2. React-engine growing pain – As any new library, react-engine has some rough edges. We are happy to report that one of the issues we had with it (the inability to control how react-router is being instantiated) has already been resolved. We are hoping to be able to make react-engine omit some of the data it sends to the client because it is only ever used for server-side rendering.
  3. ReactJS id properties – React attaches ‘reactid’ data property to almost all DOM elements, using ids that are sometimes very long, resulting in situations like:
    <span data-reactid=".ejv9lnvzeo.$7c87c148-e1a4-4cb8-81f8-c5e74be7684b.">Hello</span>

    If you are using gzip for the markup (as you should), these strings compress very well, but you still end up with a very messy and hard to read HTML when you view source. React team is debating back and forth on the need of these properties and they may disappear at some point in the future. I for one will not miss them.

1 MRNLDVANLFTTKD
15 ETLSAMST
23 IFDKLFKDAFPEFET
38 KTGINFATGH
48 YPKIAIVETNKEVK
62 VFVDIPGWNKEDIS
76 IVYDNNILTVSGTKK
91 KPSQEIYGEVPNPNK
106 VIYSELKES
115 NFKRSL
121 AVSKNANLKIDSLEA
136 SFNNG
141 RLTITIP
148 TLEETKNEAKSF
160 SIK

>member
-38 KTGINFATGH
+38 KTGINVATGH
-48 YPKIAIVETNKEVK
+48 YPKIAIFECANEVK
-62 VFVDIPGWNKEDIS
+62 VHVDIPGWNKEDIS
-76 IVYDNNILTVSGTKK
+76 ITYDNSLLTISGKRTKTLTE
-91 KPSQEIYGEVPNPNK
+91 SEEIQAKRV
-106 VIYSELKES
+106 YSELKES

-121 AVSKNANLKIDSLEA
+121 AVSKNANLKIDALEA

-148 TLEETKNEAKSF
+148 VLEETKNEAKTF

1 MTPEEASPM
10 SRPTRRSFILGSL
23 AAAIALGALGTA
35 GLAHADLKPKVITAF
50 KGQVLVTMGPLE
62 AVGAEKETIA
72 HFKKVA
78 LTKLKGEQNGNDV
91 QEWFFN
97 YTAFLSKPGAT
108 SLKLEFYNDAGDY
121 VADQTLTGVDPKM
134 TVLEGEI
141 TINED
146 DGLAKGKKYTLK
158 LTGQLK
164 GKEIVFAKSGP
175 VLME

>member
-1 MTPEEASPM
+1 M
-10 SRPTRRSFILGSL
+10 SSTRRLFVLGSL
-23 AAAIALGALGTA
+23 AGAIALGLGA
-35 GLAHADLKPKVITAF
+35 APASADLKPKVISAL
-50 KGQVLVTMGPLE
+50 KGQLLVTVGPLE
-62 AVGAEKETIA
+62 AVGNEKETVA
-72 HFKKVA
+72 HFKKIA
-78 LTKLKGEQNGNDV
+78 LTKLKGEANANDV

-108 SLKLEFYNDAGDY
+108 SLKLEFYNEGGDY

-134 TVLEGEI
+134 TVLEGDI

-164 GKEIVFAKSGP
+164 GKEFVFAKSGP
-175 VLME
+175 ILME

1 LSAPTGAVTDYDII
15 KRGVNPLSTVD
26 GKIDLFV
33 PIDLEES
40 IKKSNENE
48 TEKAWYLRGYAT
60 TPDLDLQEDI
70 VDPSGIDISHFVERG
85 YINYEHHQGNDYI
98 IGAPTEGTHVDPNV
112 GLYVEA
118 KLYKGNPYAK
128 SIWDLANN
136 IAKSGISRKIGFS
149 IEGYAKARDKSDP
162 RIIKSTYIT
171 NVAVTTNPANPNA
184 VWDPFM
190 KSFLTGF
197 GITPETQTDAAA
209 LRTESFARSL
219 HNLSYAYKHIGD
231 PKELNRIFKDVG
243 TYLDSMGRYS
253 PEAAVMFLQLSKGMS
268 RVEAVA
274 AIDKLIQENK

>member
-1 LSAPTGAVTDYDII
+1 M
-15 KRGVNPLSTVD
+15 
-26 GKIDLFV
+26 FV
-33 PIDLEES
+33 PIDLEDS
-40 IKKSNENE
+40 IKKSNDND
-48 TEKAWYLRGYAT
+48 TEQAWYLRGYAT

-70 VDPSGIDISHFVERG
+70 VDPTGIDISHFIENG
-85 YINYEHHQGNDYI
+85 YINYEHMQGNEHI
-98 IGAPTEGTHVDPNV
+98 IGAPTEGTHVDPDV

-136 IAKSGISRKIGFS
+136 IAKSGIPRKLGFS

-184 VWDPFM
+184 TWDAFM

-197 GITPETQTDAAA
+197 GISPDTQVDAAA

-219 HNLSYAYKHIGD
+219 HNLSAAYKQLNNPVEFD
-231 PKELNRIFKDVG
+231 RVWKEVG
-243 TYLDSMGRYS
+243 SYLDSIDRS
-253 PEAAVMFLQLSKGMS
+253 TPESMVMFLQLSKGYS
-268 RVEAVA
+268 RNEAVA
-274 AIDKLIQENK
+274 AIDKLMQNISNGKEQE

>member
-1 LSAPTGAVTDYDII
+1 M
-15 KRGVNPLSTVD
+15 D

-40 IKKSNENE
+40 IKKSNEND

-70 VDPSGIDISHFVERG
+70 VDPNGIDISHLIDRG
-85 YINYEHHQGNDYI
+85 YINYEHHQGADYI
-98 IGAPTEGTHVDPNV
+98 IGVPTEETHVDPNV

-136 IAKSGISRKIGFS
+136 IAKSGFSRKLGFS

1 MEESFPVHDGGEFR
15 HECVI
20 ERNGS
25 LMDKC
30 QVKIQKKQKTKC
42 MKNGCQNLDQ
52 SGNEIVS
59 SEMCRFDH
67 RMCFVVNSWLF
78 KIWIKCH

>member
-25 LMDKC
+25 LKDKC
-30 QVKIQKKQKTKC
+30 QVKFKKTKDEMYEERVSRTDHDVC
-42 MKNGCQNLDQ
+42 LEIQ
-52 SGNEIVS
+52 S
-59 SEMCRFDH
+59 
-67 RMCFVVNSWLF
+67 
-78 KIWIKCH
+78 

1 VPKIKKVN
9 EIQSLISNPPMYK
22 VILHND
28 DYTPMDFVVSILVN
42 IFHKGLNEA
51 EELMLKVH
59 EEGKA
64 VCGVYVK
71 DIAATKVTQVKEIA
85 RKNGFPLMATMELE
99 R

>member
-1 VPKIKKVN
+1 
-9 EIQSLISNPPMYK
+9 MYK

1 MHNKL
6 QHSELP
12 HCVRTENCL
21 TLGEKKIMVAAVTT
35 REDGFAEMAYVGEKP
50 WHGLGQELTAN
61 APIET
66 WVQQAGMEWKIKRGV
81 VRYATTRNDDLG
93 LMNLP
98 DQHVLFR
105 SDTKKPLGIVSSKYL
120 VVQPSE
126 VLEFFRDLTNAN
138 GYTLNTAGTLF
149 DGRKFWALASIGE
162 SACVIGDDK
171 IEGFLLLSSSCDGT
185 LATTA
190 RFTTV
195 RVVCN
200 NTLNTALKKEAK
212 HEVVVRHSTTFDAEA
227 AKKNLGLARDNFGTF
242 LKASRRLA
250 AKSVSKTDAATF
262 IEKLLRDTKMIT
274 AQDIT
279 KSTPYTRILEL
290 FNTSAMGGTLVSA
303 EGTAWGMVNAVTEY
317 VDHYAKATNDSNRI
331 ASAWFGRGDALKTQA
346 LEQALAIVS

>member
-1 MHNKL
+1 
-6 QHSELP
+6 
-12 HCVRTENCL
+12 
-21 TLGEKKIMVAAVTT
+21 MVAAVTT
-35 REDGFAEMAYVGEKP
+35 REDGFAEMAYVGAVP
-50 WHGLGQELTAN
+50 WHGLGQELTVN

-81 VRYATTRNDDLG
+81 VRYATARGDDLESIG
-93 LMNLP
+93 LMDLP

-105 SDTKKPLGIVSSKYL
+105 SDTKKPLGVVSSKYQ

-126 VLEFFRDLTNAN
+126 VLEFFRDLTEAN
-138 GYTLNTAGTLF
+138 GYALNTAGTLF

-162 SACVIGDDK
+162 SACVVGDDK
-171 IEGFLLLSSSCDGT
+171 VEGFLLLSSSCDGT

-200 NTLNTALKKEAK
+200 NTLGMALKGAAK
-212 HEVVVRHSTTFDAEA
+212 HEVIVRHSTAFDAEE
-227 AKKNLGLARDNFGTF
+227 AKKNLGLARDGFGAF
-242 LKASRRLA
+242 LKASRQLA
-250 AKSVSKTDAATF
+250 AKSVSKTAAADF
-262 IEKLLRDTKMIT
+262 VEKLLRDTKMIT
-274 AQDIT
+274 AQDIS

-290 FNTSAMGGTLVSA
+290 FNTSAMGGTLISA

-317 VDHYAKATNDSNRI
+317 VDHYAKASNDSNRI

4. Fussy with the whitespace – While you may think when working with JSX that you are coding in HTML, you are not, and nowhere is it more apparent than when you try to add some free text in the body of HTML elements, or to mix free text and elements. JSX converts snippets of text into spans at will, resulting in HTML that bears little resemblance to the initial JSX.
    I wish there was a better way to do this. I know all the virtues of React and how JSX is most decidedly not HTML, but some things like free-form text with some embedded tags should not result in a flurry of spans (and the hated data-reactid properties).